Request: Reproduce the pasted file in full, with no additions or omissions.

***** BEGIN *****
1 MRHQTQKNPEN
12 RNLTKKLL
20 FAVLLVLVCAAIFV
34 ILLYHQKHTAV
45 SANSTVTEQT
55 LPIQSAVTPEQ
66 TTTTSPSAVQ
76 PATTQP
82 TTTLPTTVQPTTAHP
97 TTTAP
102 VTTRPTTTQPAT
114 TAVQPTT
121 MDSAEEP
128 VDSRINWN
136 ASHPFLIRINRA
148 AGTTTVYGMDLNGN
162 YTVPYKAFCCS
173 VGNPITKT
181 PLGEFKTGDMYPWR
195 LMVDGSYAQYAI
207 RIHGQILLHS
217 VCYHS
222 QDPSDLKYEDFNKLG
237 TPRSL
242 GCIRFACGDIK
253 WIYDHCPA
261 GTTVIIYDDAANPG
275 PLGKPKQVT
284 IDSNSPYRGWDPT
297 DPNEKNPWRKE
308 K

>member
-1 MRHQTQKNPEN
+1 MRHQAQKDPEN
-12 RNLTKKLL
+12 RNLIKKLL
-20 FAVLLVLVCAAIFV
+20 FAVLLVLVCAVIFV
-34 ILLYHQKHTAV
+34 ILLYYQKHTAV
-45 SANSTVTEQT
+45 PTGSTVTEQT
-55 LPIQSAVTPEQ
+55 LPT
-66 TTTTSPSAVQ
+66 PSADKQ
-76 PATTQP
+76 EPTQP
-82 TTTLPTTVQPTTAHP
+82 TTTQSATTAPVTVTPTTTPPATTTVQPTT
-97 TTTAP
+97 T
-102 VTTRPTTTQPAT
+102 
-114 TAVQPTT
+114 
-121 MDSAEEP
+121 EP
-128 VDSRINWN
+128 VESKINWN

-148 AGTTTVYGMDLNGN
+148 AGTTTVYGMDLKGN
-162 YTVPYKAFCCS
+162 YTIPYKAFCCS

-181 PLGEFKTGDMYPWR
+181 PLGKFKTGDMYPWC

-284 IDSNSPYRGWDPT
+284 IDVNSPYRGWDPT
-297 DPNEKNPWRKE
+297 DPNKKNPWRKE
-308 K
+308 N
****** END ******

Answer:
1 MRHQTQKNPEN
12 RNLTKKLL
20 FAVLLVLVCAAIFV
34 ILLYHQKHTAV
45 SANSTVTEQT
55 LPIQSAVTPEQ
66 TTTTSPSAVQ
76 PATTQP
82 TTTLPTTVQPTTAHP
97 TTTAP
102 VTTRPTTTQPAT
114 TAVQPTT
121 MDSAEEP
128 VDSRINWN
136 ASHPFLIRINRA
148 AGTTTVYGMDLNGN
162 YTVPYKAFCCS
173 VGNPITKT
181 PLGEFKTGDMYPWR
195 LMVDGSYAQYAI
207 RIHGQILLHS
217 VCYHS
222 QDPSDLKYEDFNKLG
237 TPRSL
242 GCIRFACGDIK
253 WIYDHCPA
261 GTTVIIYDDAANPG
275 PLGKPKQVT
284 IDSNSPYRGWDPT
297 DPNEKNPWRKE
308 K

>member
-1 MRHQTQKNPEN
+1 MRHQAQKDPEN
-12 RNLTKKLL
+12 RNLIKKLL
-20 FAVLLVLVCAAIFV
+20 FAVLLVLVCAVIFV
-34 ILLYHQKHTAV
+34 ILLYYQKHTAV
-45 SANSTVTEQT
+45 PTGSTVTEQT
-55 LPIQSAVTPEQ
+55 LPT
-66 TTTTSPSAVQ
+66 PSADKQ
-76 PATTQP
+76 EPTQP
-82 TTTLPTTVQPTTAHP
+82 TTTQSATTAPVTVTPTTTPPATTTVQPTT
-97 TTTAP
+97 T
-102 VTTRPTTTQPAT
+102 
-114 TAVQPTT
+114 
-121 MDSAEEP
+121 EP
-128 VDSRINWN
+128 VESKINWN

-148 AGTTTVYGMDLNGN
+148 AGTTTVYGMDLKGN
-162 YTVPYKAFCCS
+162 YTIPYKAFCCS

-181 PLGEFKTGDMYPWR
+181 PLGKFKTGDMYPWC

-284 IDSNSPYRGWDPT
+284 IDVNSPYRGWDPT
-297 DPNEKNPWRKE
+297 DPNKKNPWRKE
-308 K
+308 N